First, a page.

Hedcor operation in Bakun stopped as negotiations fail
Efforts at negotiating the terms to allow the continuing operation of three hydro plants owned by Hedcor at Bakun, Benguet have reached an impasse with officials of the latter issuing a closure order due to failure to reach a deal on the sharing agreement with the community and absence of a business permit.
Hedcor has been operating in Bakun for close to 30 years now. It’s memorandum of agreement with the local government unit and the community ended in 2019. The LGU, the community, and the company conducted a series of dialogues to iron out a new deal but failed to come up with an agreement favorable to all parties.
On July 28, the local government of Bakun served the notice to stop operation of the FLS, Lon-oy, and Labay hydro plants.
LGU officials assert Hedcor should not be issued a business permit unless there is a new MOA.
Hedcor, on the other hand, said it will continue to dialogue with the LGU officials and the community even as it filed a petition in court to issue a temporary restraining order. The company also maintains that absence of a MOA in the meantime should not be used as pre-requisite in the issuance of a business permit.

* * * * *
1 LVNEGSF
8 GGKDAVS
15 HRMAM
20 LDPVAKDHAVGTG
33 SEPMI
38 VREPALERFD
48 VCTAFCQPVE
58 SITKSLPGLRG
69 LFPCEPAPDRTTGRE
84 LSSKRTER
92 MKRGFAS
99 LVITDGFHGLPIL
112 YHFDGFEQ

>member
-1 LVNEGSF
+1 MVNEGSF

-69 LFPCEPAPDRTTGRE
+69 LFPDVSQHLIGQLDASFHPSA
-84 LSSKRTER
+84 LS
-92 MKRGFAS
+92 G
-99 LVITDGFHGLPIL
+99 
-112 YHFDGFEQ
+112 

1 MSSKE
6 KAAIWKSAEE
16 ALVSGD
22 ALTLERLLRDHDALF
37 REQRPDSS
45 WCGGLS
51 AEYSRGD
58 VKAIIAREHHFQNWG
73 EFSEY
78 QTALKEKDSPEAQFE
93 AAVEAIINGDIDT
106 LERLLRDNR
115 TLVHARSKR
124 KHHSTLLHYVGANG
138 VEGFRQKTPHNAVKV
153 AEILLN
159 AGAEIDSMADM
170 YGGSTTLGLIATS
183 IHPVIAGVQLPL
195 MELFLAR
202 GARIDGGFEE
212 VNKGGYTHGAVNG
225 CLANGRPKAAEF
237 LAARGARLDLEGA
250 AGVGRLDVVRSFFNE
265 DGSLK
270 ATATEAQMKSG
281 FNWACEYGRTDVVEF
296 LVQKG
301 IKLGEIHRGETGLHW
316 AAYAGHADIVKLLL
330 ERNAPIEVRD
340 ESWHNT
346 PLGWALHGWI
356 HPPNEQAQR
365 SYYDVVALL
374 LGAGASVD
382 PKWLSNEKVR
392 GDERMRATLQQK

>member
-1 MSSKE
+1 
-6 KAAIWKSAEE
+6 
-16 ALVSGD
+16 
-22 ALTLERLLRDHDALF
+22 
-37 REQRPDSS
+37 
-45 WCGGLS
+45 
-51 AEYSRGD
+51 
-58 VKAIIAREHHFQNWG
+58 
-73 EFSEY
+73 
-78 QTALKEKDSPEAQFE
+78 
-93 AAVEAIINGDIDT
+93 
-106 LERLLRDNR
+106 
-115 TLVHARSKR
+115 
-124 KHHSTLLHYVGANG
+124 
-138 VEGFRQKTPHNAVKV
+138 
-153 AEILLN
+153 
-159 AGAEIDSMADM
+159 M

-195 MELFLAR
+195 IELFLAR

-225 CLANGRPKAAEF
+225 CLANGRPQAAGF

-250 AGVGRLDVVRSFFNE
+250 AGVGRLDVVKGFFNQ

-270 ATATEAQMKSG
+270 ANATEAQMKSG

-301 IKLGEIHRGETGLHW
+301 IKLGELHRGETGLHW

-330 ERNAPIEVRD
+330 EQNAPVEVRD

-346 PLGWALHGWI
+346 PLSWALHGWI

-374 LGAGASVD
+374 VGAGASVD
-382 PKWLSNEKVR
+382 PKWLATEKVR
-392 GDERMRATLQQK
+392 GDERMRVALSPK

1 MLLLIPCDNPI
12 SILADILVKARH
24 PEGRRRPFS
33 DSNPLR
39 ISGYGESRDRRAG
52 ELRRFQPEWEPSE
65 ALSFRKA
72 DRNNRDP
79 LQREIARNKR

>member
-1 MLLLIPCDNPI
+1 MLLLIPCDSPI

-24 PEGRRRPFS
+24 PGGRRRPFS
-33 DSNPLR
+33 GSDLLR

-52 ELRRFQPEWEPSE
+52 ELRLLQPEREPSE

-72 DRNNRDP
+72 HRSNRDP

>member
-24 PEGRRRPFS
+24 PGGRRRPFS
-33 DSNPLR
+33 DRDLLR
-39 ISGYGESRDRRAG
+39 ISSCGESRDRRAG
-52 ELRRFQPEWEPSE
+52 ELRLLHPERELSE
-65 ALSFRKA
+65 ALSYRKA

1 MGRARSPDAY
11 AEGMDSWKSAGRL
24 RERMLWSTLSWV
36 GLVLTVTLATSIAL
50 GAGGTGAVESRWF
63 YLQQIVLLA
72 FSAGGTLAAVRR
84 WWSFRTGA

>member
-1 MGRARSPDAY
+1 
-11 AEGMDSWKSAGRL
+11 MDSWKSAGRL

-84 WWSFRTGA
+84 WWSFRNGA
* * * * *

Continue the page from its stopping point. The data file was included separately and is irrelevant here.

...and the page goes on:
“We would like to reiterate our call to the local government officials of Bakun to return to the dialogue table to discuss the additional meaningful support that we can reasonably provide, over and above what is required of the company as mandated by law,” Hedcor said in a press statement.
“We maintain our position with regards to the business permit – we believe it is a separate matter from the voluntary support, and that we have fulfilled the requirements for the issuance of the business permit. We would like to assure the leaders of Bakun that we are committed to continuing the dialogue for the voluntary share, with the end goal of determining the most meaningful, reasonable, additional support for the constituents of Bakun,” Hedcor added.
Hedcor also warned of the repercussions if the LGU refuses to grant them a permit.
It said that without a business permit, the plants will not be able to operate and generate revenue, which it will use to pay the LGU in the form of taxes and national wealth share, local employment, income for landowners, provide assistance for infrastructure, education, health, environmental and livelihood.
The company also pointed out that it would not be able to generate renewable energy to the grid if the LGU continues to withhold issuance of its business permit.
Hedcor has 35 employees operating and maintaining the plants. – Rimaliza A. Opiña